Green Exercise

Green exercise refers to physical exercise undertaken in relatively natural environments. Physical exercise is well known to provide physical and psychological health benefits (see main article: Physical exercise - Health effects). There is also good evidence that viewing, being in, and interacting with natural environments has calming and positive mood effects. The combination of these two elements (exercise and nature) leads to the notion of green exercise.

People and animals tend to naturally participate in green exercise, however its potential role in physical and mental health (e.g., due to nature-deficit disorder) has attracted increasing attention during the 2000s, particularly through the research work of Prof. Jules Pretty at the University of Essex. and several funded programs (see examples). The concept has grown out of well established areas such as attention restoration theory within environmental psychology which has tended to focus on the psychological and physical effects of viewing nature (e.g., see the work of Kaplan and Ulrich) and well-recognised work about the psychological benefits of physical exercise.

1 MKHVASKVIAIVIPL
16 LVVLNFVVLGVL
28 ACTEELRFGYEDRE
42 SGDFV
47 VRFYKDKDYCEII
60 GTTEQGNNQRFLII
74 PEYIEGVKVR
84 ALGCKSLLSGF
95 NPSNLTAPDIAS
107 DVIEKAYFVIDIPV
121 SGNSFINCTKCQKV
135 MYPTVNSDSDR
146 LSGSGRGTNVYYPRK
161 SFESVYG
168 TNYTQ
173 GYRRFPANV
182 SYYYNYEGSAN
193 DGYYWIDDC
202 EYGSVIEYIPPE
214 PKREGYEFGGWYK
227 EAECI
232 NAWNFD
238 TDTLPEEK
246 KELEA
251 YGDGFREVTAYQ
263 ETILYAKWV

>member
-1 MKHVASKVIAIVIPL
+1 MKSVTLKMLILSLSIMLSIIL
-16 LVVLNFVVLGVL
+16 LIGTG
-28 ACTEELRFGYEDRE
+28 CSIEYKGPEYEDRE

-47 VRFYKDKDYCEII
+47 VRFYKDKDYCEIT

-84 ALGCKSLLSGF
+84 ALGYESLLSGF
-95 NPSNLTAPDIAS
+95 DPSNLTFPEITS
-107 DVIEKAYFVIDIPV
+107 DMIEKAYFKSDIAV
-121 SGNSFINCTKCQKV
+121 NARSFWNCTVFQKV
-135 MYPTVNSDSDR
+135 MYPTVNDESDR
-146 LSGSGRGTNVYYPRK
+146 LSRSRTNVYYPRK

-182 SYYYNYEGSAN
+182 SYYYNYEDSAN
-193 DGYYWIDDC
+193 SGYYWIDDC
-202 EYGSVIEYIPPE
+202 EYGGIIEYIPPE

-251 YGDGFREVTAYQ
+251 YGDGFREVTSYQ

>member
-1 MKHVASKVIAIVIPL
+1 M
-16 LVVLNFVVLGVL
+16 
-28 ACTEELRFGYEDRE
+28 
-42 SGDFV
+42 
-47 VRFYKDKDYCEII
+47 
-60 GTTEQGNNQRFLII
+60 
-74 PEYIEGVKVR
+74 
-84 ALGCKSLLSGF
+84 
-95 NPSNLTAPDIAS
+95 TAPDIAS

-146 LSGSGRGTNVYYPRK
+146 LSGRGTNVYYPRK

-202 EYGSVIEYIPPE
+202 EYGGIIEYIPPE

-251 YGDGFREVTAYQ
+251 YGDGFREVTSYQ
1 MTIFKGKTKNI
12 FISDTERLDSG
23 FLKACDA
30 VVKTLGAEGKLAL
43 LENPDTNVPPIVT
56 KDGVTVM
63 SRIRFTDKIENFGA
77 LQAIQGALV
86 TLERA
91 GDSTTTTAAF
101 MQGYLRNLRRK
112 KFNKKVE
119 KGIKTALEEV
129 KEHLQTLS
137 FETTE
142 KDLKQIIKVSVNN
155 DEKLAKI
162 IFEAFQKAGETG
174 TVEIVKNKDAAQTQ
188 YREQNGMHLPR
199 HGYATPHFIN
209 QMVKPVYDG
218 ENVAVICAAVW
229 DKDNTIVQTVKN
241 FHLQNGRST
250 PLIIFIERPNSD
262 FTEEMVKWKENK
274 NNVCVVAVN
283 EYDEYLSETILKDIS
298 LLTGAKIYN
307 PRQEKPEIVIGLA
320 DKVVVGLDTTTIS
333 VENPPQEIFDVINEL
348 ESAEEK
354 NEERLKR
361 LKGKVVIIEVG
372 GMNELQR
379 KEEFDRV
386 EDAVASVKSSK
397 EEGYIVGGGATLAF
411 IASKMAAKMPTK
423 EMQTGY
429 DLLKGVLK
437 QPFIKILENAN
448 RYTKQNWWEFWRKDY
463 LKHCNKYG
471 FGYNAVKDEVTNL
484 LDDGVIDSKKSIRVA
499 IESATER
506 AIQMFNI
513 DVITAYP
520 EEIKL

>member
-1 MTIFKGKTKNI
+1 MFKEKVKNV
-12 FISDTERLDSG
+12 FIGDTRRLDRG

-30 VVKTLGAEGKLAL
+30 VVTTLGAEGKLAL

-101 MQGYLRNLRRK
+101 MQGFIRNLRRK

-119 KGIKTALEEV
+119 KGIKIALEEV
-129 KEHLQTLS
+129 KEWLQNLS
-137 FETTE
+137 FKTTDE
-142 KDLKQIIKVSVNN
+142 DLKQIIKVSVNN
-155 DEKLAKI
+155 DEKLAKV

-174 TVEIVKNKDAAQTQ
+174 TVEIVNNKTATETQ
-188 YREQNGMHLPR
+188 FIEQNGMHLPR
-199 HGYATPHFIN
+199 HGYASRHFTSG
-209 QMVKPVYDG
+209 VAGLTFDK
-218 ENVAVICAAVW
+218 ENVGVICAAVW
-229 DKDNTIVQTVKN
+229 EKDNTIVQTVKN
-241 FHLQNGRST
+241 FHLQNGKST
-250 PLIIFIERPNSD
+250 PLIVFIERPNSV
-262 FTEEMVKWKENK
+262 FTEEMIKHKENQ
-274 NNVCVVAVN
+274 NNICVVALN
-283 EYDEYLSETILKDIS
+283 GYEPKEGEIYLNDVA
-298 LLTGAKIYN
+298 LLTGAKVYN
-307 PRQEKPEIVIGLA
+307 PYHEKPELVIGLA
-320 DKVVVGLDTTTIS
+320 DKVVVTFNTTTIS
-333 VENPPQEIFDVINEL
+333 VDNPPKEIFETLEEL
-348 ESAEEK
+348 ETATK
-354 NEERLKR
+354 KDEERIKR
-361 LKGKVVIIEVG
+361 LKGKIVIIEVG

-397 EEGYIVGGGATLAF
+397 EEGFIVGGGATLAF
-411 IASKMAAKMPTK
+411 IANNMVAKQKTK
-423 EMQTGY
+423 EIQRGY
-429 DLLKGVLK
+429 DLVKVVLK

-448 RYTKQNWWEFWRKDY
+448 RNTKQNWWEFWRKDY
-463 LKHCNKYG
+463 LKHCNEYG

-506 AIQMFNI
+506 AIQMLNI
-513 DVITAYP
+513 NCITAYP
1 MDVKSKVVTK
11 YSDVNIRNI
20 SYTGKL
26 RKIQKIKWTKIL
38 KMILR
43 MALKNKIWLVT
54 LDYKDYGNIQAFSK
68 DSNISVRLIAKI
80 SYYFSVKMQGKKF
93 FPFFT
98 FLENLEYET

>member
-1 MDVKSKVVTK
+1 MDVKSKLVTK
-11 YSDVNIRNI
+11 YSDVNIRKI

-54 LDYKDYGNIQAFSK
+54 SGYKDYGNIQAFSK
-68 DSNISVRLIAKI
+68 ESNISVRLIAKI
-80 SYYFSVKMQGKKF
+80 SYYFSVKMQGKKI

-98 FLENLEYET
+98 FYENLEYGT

Read more about Green Exercise:  Theory, Research, Examples

Other articles related to "green exercise, green":

Green Exercise - Examples
... Instances of green exercise are numerous and diverse ... Some examples include Natural England is funding eight demonstration green exercise projects through local regional partnerships ... is to increase levels of physical activity and people's connections to their local green spaces ...
Natural England - Activities - Green Exercise
... Natural England funded eight pilot green exercise projects through local regional partnerships ... increased levels of physical activity and people's connections to their local green spaces ...

Famous quotes containing the words exercise and/or green:

    What exercise is to the body, employment is to the mind and morals.
    Henry David Thoreau (1817–1862)

    Simplicity of life, even the barest, is not a misery, but the very foundation of refinement; a sanded floor and whitewashed walls and the green trees, and flowery meads, and living waters outside; or a grimy palace amid the same with a regiment of housemaids always working to smear the dirt together so that it may be unnoticed; which, think you, is the most refined, the most fit for a gentleman of those two dwellings?
    William Morris (1834–1896)